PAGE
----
Can You Get a Mortgage with Unfiled Tax Returns?

Mortgage with Unfiled Taxes

When you apply for a mortgage, the lender wants to be sure you can repay the loan. To assess that, they look at your financial situation which almost always includes your tax returns. The majority of mortgage lenders require you to provide one to two years of tax returns.

 

However, there are a small handful of lenders who may be willing to process a loan without seeing your tax returns. Here’s what you need to know if you’re trying to get a mortgage with unfiled tax returns.

No Tax Return Mortgages

Mortgage lenders use your tax returns to verify how much you’re earning. If you don’t have a return, they may be willing to look at your bank statements, 1099 forms, and other financial documents. Again, only a very small number of lenders will work with borrowers who have overdue tax returns.

Mortgage lenders cannot underwrite your loan through Fannie Mae with past due tax returns. They must do it on their own or through the Freddie Mac underwriting systems. As a result, you will need to make a significant down payment likely to be at least 20% of the home’s value. If you have no returns for certain years, you won’t be able to qualify for an FHA or VA mortgage which require minimal down payments of 0 to 3%.

Lenders who process mortgages without tax returns will view you as a riskier lender, and they will charge a higher interest rate than most other lenders. This means your home will cost a lot more in the long run.

Owner-Carry Mortgage with No Tax Return

You may be able to get an owner-carry mortgage without current returns. These mortgages are when the owner of the property lets you make payments directly to them on the property. Owner-carry mortgages can work well in some situations, but in others, they can be predatory and risky. You may want to consult with a real estate attorney before entering into an owner-carry mortgage.

Many owner-carry mortgages require you to make a balloon payment. For instance, you may make monthly payments for three to five years and then owe the remaining amount of the property’s value as a balloon payment. To cover the balloon, most people go to a traditional lender, and at that point, you will struggle to obtain financing with overdue tax returns.

Why Lenders Want Your Tax Returns

When you take out a mortgage, the lender could be providing you with $100,000 to $1 million or more. They want to be sure that you can repay these funds so they look closely at your financial situation.

Lenders use your tax returns to verify your income. They also look at your W2s or other income statements. Not having verifiable tax returns is a red flag that you might not be responsible enough to pay your mortgage.

As indicated above, many lenders cannot even process a mortgage without a tax return. If you’re in this situation, you should get current on your returns.

Filing Tax Returns Before Applying for a Mortgage

Some people simply apply for a mortgage, get qualified, and pick out their dream home. For most people, however, the process isn’t as easy. You may have to spend some time preparing your finances before you’re ready to apply. Don’t worry — you’re not alone, and you can get help with this process.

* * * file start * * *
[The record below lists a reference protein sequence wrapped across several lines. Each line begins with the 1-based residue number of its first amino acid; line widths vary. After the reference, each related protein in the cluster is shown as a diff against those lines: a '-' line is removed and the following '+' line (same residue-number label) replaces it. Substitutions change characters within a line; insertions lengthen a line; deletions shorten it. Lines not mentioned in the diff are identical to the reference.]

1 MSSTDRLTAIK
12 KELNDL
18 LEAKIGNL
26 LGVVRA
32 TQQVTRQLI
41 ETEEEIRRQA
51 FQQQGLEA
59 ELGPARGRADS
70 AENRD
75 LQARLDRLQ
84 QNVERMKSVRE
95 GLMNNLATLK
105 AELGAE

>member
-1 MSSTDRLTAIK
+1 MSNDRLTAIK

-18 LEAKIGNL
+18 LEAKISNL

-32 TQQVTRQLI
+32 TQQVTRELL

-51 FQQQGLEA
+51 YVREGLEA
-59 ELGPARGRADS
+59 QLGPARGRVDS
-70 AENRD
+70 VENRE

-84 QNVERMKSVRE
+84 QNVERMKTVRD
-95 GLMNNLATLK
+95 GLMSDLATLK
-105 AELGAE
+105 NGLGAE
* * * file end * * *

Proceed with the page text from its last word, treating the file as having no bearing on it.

There are real estate agents who work with clients that have less than perfect credit. These agents give their clients advice about how to set up their finances so they can obtain a mortgage. In most cases, however, they focus on consumer liabilities like credit cards. To get help with unfiled tax returns, you should consult with a tax professional.

Filing past due tax returns or paying down liabilities can take some time, but these actions will put you in a stronger financial position. When you’re ready to apply, it will be easier to qualify for a low-down payment mortgage with a lower interest rate than it would be otherwise.

Getting a Mortgage When You Have a Tax Lien

In some cases, if you don’t file your returns, the IRS will file a return on your behalf (SFR), and you will owe the assessed amount. Then, the IRS can place a tax lien on your property for the unpaid taxes. They can also place a tax lien on your property if you’ve filed your tax returns but haven’t paid the tax bill.

A tax lien is the IRS’s legal claim to your property, and it can make obtaining a mortgage challenging. You may want to contact a tax attorney to get the lien removed or to set up a payment plan with the IRS.

Sometimes, the tax liens stay in place while you’re making payments, and in this situation, you may need to get a subordination agreement from the IRS. This states that the IRS is second to the lien placed by the mortgage lender on your home. If the lender has to foreclose, this ensures that they get paid first and the IRS gets paid second.

Applying for a Mortgage When You Owe Taxes

If you’re making payments on the tax bill, you will need to show the mortgage lender your payment agreement. Most lenders will want to see a solid history of payments — if you’re just on month one or two, you may need to wait a bit before you can qualify for the mortgage.

Generally, you will not be able to get a mortgage if you have unpaid taxes. Again, lenders want to be confident that you can repay the mortgage. They are hesitant to work with people who show signs of not meeting their financial obligations.

Get Help with Unfiled Returns and Tax Bills

At The W Tax Group, we specialize in helping people who have unfiled tax returns and late taxes owed. We can help you with your overdue tax returns and back taxes so that you can get a mortgage.

Don’t let being behind on your tax returns or taxes affect your dream of homeownership. Let us help you take care of your IRS and state tax issues so you can move forward and buy a home. To learn more, contact us today.